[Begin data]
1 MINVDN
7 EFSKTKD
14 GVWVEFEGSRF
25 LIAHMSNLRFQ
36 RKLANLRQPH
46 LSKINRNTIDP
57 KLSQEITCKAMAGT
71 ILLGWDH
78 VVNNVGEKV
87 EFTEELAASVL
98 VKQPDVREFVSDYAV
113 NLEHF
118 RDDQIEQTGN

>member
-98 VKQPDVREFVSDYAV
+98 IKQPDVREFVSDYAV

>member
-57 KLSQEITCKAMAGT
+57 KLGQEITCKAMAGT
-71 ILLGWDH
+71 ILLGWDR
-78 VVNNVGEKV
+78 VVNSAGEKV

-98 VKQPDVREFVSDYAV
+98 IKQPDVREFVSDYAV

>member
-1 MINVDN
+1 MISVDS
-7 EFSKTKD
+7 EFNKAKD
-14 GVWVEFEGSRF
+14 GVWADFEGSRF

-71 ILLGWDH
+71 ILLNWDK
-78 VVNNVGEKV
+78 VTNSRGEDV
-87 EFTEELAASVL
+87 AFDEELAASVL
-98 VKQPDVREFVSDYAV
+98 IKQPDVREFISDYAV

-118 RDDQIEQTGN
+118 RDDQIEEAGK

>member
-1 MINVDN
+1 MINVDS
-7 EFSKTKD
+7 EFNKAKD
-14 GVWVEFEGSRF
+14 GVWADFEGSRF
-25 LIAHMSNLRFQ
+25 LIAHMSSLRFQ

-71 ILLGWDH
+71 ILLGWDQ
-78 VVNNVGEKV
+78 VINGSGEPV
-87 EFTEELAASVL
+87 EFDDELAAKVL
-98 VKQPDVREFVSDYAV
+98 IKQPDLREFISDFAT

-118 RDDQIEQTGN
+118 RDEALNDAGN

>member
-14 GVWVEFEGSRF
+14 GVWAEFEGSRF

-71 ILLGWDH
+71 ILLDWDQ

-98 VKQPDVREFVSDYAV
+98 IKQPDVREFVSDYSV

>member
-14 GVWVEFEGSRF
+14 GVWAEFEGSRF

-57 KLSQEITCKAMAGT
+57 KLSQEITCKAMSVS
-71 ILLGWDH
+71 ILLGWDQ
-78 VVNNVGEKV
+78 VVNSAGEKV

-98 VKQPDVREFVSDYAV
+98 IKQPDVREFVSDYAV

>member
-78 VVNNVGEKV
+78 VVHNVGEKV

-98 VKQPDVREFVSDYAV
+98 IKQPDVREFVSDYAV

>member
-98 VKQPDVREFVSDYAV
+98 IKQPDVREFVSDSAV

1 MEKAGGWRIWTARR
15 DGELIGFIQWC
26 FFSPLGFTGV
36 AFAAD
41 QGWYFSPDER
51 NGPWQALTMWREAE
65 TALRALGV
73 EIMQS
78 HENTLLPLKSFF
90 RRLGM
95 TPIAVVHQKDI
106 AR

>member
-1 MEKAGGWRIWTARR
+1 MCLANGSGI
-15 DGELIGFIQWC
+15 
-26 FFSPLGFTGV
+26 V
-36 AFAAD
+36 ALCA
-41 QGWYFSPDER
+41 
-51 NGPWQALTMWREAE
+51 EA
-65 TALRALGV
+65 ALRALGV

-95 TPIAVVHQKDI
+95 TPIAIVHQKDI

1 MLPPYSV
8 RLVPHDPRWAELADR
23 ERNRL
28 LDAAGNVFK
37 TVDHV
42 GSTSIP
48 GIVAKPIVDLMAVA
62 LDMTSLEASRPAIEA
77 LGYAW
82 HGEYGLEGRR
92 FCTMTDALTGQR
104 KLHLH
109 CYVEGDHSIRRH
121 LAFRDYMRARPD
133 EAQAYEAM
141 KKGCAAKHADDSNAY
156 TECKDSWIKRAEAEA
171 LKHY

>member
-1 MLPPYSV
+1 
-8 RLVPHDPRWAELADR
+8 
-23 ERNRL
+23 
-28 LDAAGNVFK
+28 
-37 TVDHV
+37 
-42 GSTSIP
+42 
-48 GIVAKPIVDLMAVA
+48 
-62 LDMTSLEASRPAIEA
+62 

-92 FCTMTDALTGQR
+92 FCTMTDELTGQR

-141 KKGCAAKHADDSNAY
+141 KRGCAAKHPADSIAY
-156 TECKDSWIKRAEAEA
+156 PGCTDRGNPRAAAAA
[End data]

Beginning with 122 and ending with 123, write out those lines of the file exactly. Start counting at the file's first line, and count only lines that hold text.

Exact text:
42 GSTSIP
48 GIVAKPIVDLMAVA